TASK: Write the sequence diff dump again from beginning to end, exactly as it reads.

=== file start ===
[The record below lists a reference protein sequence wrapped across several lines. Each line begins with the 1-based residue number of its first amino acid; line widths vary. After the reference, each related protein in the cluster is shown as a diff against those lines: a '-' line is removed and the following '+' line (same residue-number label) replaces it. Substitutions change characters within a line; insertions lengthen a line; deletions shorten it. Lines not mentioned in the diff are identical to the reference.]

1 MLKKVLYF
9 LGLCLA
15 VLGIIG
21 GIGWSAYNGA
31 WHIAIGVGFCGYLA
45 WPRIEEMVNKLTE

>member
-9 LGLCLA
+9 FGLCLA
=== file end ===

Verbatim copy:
[The record below lists a reference protein sequence wrapped across several lines. Each line begins with the 1-based residue number of its first amino acid; line widths vary. After the reference, each related protein in the cluster is shown as a diff against those lines: a '-' line is removed and the following '+' line (same residue-number label) replaces it. Substitutions change characters within a line; insertions lengthen a line; deletions shorten it. Lines not mentioned in the diff are identical to the reference.]

1 MLKKVLYF
9 LGLCLA
15 VLGIIG
21 GIGWSAYNGA
31 WHIAIGVGFCGYLA
45 WPRIEEMVNKLTE

>member
-9 LGLCLA
+9 FGLCLA